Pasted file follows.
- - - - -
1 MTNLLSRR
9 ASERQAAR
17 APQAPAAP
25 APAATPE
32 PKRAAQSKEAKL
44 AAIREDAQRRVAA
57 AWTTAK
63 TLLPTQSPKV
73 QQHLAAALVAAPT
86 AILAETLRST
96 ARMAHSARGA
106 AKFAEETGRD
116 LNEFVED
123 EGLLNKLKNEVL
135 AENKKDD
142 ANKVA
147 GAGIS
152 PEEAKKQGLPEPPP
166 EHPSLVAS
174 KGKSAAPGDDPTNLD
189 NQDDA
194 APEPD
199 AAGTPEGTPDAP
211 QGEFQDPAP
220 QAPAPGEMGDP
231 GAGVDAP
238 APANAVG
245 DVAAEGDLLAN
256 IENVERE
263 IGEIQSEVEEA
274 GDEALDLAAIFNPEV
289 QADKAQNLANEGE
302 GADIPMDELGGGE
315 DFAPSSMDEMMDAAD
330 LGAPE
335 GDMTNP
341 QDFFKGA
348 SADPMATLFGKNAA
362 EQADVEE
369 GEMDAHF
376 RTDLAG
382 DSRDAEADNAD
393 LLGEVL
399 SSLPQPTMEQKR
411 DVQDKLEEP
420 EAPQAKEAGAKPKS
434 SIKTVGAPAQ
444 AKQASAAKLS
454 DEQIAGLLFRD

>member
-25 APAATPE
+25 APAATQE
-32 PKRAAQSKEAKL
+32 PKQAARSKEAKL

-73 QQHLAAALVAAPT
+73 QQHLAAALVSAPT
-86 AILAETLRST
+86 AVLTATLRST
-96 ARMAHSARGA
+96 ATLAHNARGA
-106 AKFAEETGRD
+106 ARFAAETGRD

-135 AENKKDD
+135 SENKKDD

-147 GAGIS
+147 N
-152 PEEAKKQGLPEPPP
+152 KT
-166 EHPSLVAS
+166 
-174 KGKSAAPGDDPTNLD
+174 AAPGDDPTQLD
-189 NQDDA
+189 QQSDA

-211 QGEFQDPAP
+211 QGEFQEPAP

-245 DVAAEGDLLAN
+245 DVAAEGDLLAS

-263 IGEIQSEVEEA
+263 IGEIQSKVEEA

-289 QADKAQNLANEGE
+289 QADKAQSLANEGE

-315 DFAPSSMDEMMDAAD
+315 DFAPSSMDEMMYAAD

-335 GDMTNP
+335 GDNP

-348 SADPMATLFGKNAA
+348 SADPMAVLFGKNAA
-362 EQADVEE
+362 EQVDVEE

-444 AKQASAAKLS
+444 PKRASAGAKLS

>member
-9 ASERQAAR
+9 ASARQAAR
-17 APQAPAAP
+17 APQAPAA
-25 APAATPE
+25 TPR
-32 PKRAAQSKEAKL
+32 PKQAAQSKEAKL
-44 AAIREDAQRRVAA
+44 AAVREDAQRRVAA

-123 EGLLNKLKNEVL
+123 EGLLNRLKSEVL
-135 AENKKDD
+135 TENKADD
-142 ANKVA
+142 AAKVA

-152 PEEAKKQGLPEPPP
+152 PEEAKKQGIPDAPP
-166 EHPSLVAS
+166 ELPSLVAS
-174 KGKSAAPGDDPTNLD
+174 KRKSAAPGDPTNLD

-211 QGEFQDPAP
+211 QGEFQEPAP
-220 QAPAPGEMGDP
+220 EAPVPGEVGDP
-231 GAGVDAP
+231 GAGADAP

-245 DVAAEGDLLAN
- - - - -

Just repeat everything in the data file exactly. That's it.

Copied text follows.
1 MTNLLSRR
9 ASERQAAR
17 APQAPAAP
25 APAATPE
32 PKRAAQSKEAKL
44 AAIREDAQRRVAA
57 AWTTAK
63 TLLPTQSPKV
73 QQHLAAALVAAPT
86 AILAETLRST
96 ARMAHSARGA
106 AKFAEETGRD
116 LNEFVED
123 EGLLNKLKNEVL
135 AENKKDD
142 ANKVA
147 GAGIS
152 PEEAKKQGLPEPPP
166 EHPSLVAS
174 KGKSAAPGDDPTNLD
189 NQDDA
194 APEPD
199 AAGTPEGTPDAP
211 QGEFQDPAP
220 QAPAPGEMGDP
231 GAGVDAP
238 APANAVG
245 DVAAEGDLLAN
256 IENVERE
263 IGEIQSEVEEA
274 GDEALDLAAIFNPEV
289 QADKAQNLANEGE
302 GADIPMDELGGGE
315 DFAPSSMDEMMDAAD
330 LGAPE
335 GDMTNP
341 QDFFKGA
348 SADPMATLFGKNAA
362 EQADVEE
369 GEMDAHF
376 RTDLAG
382 DSRDAEADNAD
393 LLGEVL
399 SSLPQPTMEQKR
411 DVQDKLEEP
420 EAPQAKEAGAKPKS
434 SIKTVGAPAQ
444 AKQASAAKLS
454 DEQIAGLLFRD

>member
-25 APAATPE
+25 APAATQE
-32 PKRAAQSKEAKL
+32 PKQAARSKEAKL

-73 QQHLAAALVAAPT
+73 QQHLAAALVSAPT
-86 AILAETLRST
+86 AVLTATLRST
-96 ARMAHSARGA
+96 ATLAHNARGA
-106 AKFAEETGRD
+106 ARFAAETGRD

-135 AENKKDD
+135 SENKKDD

-147 GAGIS
+147 N
-152 PEEAKKQGLPEPPP
+152 KT
-166 EHPSLVAS
+166 
-174 KGKSAAPGDDPTNLD
+174 AAPGDDPTQLD
-189 NQDDA
+189 QQSDA

-211 QGEFQDPAP
+211 QGEFQEPAP

-245 DVAAEGDLLAN
+245 DVAAEGDLLAS

-263 IGEIQSEVEEA
+263 IGEIQSKVEEA

-289 QADKAQNLANEGE
+289 QADKAQSLANEGE

-315 DFAPSSMDEMMDAAD
+315 DFAPSSMDEMMYAAD

-335 GDMTNP
+335 GDNP

-348 SADPMATLFGKNAA
+348 SADPMAVLFGKNAA
-362 EQADVEE
+362 EQVDVEE

-444 AKQASAAKLS
+444 PKRASAGAKLS

>member
-9 ASERQAAR
+9 ASARQAAR
-17 APQAPAAP
+17 APQAPAA
-25 APAATPE
+25 TPR
-32 PKRAAQSKEAKL
+32 PKQAAQSKEAKL
-44 AAIREDAQRRVAA
+44 AAVREDAQRRVAA

-123 EGLLNKLKNEVL
+123 EGLLNRLKSEVL
-135 AENKKDD
+135 TENKADD
-142 ANKVA
+142 AAKVA

-152 PEEAKKQGLPEPPP
+152 PEEAKKQGIPDAPP
-166 EHPSLVAS
+166 ELPSLVAS
-174 KGKSAAPGDDPTNLD
+174 KRKSAAPGDPTNLD

-211 QGEFQDPAP
+211 QGEFQEPAP
-220 QAPAPGEMGDP
+220 EAPVPGEVGDP
-231 GAGVDAP
+231 GAGADAP

-245 DVAAEGDLLAN